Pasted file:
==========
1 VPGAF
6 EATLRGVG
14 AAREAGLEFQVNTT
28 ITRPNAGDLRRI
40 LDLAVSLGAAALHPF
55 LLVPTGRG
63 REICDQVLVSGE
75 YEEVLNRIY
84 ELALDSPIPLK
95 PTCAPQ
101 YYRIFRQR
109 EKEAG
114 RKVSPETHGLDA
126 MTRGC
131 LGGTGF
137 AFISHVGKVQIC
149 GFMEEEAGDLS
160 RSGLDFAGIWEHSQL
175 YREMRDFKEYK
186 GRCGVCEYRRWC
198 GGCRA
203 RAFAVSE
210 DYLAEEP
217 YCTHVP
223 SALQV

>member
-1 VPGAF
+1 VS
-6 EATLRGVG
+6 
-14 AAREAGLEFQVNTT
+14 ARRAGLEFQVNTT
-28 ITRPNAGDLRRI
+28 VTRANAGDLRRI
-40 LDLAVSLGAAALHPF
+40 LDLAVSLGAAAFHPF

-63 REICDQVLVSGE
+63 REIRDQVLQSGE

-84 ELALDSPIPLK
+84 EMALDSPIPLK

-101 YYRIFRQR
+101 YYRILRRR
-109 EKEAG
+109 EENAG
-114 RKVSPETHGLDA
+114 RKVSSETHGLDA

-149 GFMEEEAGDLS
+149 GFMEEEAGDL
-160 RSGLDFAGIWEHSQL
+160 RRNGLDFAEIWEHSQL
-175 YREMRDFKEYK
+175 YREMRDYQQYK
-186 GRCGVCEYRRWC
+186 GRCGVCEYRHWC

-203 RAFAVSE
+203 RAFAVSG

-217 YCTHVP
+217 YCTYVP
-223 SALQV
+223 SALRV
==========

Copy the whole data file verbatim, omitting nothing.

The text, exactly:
1 VPGAF
6 EATLRGVG
14 AAREAGLEFQVNTT
28 ITRPNAGDLRRI
40 LDLAVSLGAAALHPF
55 LLVPTGRG
63 REICDQVLVSGE
75 YEEVLNRIY
84 ELALDSPIPLK
95 PTCAPQ
101 YYRIFRQR
109 EKEAG
114 RKVSPETHGLDA
126 MTRGC
131 LGGTGF
137 AFISHVGKVQIC
149 GFMEEEAGDLS
160 RSGLDFAGIWEHSQL
175 YREMRDFKEYK
186 GRCGVCEYRRWC
198 GGCRA
203 RAFAVSE
210 DYLAEEP
217 YCTHVP
223 SALQV

>member
-1 VPGAF
+1 VS
-6 EATLRGVG
+6 
-14 AAREAGLEFQVNTT
+14 ARRAGLEFQVNTT
-28 ITRPNAGDLRRI
+28 VTRANAGDLRRI
-40 LDLAVSLGAAALHPF
+40 LDLAVSLGAAAFHPF

-63 REICDQVLVSGE
+63 REIRDQVLQSGE

-84 ELALDSPIPLK
+84 EMALDSPIPLK

-101 YYRIFRQR
+101 YYRILRRR
-109 EKEAG
+109 EENAG
-114 RKVSPETHGLDA
+114 RKVSSETHGLDA

-149 GFMEEEAGDLS
+149 GFMEEEAGDL
-160 RSGLDFAGIWEHSQL
+160 RRNGLDFAEIWEHSQL
-175 YREMRDFKEYK
+175 YREMRDYQQYK
-186 GRCGVCEYRRWC
+186 GRCGVCEYRHWC

-203 RAFAVSE
+203 RAFAVSG

-217 YCTHVP
+217 YCTYVP
-223 SALQV
+223 SALRV